Friday, December 30, 2016


In the beginning, I read because I had to figure out what those two crazy kids, Dick and Jane, were up to with their dog named Spot. 

Then I read because the words were everywhere: cereal boxes, road signs, billboards, newspapers, and the instructions on the back of the Jiffy Pop popcorn. The words were every place I looked. And I could READ them. It may have been the magic of ordinary things, but it was magic.

After that, I realized that the Reader’s Digest people had filled our house with edited, condensed volumes of . . . well, everything from Michener to Buck. Those books were condensed—like soup—just add reading, so I did.

For a long time, I read to escape. Enough said.

For an even longer time after that, I kept right on reading because 1) it was one of the things I could do while I breastfed 2) it was cheaper than jet skiing 3) and it kept my mind from atrophying into tapioca.

In the time that followed, reading became a habit that enlarged my soul, filled my mind, dazzled my dreams, and acquainted me with the world as it might be, could be, should be, would never be, but wouldn’t it be cool if it was—in a sparkle unicorn kind of way? I kept right on reading, until I ran out of the kind of books that I thrilled to read.

Now I read to know what to write, always keeping in mind all the lonely little girls out there, in the dark places, who turn to books for comfort and company and who want to figure out what silliness Dick and Jane and their dog named Spot are going to get into next. 

Sunday, December 25, 2016


May your adventures begin with a bang in 2017 and continue with a shower of glitter.

The Adventurers' Club  

Wednesday, December 14, 2016

Finished Manuscript. New Book. New Genre. But I'm afraid to tell my editor because she's already got two additional manuscripts on her desk.  Oh my!  

Tuesday, December 6, 2016

The Book of Saint Zern

Chapter 2

And it came to pass in those days, that there went out a decree from the DMV that all the world should be about renewing their driver’s licenses, but mostly one Linda of Kissimmee Park.

2 (And this bureaucratic nonsense did vex Linda of Kissimmee Park.)

3 Yet she went to be renewed in her fifty-eighth year, only to see forth that her social security scrap of teensy paper was nowhere to be found, nay, not in all her bags and sacks and bundles and so her quest did begin to satisfy those that ‘rule by desks’ in the land of her birth in that selfsame year.

4 And Sherwood also went up to Kissimmee out of the city of Saint Cloud to keep his espoused wife from losing her mind (she being great with annoyance) in the obtaining of another scrap of teensy paper bearing record of her lineage and reality.

5 And while they were there, behold, it draweth nigh to Christmas and the time to speak forth of the many and great blessings that had come unto to the tribe of Zern in the year of the renewing of the license or the year of great vexation.

6 And the oldest of the tribe, one Aric of College Station and his wife, one Lauren of Saint Cloud, did bring forth their first born son and he was beloved of all.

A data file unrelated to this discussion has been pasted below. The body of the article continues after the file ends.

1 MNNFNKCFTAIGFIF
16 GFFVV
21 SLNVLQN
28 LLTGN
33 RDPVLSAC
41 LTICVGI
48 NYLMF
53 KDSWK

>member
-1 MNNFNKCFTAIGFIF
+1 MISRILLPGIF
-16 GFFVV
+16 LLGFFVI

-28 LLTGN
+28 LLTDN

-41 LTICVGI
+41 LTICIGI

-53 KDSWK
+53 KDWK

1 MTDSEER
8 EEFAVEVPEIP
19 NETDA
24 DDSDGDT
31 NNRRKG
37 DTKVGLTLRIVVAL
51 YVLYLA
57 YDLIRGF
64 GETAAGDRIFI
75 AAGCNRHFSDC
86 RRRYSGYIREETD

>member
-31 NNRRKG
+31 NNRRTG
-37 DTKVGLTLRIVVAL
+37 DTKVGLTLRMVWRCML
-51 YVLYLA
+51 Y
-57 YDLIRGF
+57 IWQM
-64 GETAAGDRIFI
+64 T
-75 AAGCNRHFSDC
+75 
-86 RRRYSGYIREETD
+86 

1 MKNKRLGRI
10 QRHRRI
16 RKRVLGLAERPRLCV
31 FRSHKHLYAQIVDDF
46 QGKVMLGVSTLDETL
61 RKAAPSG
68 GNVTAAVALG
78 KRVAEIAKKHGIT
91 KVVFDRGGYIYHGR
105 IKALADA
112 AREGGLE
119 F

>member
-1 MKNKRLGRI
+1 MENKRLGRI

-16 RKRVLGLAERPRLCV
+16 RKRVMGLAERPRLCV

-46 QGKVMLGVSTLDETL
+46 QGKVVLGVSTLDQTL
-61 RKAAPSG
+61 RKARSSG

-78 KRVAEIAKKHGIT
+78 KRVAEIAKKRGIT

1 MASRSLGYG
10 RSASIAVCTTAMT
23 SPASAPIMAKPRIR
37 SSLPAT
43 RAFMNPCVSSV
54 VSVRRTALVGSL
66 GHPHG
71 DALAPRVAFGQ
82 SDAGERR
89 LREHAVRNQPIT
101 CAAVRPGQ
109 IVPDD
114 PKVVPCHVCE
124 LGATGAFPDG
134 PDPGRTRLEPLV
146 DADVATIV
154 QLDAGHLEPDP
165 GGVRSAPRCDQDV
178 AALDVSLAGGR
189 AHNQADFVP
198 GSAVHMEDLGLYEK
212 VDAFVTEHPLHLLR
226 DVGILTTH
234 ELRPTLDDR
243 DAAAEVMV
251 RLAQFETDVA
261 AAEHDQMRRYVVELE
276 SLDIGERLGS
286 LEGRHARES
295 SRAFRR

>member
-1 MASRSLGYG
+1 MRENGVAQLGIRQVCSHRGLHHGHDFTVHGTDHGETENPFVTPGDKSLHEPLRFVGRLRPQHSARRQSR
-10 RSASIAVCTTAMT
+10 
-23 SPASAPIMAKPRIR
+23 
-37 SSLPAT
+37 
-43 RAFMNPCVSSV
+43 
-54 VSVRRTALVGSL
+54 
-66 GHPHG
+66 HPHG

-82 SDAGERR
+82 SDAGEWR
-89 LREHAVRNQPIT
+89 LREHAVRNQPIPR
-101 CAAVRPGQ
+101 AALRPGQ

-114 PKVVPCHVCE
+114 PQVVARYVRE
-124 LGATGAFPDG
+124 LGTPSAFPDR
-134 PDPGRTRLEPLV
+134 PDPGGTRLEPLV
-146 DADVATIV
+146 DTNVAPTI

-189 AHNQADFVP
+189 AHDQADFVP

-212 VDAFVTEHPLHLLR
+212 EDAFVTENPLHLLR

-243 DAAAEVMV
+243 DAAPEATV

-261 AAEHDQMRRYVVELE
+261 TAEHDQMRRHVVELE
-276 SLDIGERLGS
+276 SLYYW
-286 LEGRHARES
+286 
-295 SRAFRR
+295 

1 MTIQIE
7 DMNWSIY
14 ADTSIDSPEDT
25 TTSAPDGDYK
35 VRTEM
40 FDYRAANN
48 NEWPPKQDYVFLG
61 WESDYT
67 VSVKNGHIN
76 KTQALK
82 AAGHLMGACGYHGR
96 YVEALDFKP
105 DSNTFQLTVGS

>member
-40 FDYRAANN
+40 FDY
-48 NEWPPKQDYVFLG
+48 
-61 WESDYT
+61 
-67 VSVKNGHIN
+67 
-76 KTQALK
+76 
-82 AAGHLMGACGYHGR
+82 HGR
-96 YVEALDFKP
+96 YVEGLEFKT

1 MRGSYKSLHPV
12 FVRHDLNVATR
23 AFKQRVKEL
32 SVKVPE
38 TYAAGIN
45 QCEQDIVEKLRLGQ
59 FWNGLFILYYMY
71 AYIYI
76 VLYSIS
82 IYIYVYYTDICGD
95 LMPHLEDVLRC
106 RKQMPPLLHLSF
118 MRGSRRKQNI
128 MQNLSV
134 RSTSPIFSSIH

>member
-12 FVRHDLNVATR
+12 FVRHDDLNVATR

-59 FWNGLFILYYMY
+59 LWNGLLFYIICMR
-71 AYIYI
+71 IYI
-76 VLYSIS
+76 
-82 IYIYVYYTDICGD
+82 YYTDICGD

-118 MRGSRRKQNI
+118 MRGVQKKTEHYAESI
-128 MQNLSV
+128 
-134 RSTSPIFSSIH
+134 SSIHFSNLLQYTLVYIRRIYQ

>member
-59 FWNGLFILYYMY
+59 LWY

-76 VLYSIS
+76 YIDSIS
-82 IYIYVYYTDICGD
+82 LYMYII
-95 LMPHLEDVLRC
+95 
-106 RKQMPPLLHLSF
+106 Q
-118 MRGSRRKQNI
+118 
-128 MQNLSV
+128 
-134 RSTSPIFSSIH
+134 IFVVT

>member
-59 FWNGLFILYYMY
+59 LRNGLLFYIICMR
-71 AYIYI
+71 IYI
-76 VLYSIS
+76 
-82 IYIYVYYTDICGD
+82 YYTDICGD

7 And in this same year the family of Lorance did both pack their camels and asses and did travel over the land to Dallas of Texas and did bring forth their first born son and he was beloved of all.

8 And the tribe did grow great both in children and in tender mercies. And the children that were considered grand did number fourteen. And Zoe Baye did sing a solo at the community center; Conner grew strong in both reading and speaking; Emma read much and won second place in a contest of costumes at the place of books; Sadie and Kipling dideth go down into the waters of baptism; Zachary Jon grew in strength and grace to score many goals, Scout went from the nursery to primary, Leidy did walk and run, Reagan swam much and quickly, Hero rode forth on a horse without assistance, Ever Jane stood forth and walked, Gummy did try out his real name (Griffin), and both Silas and Boone delighted it the world and its adventures in their first year.

9 And their parents did plead for both patience and rest.

10 And Linda did make known the saying that when one is a parent, life is eighty percent worry and twenty percent fun, but when a grandparent those numbers being the opposite. It is eighty percent fun and twenty percent worry because of a sure knowledge that whatever weirdo thing those kids are doing they will some day outgrow—or not.

11 And so it was with us in the year of the great vexation. We did make merry but not unto death. And we did speak much of that which is deeply considered, finding the greatest happiness in both being together and eating much. Of our tribe it is said that verily even the infants speaketh forth their opinions.

12 And so we did make our way in both the lowlands of Florida and the great spaces of Texas to become mighty in both gratitude and love, for that which the Lord doth see fit to bless us with, now and forever.

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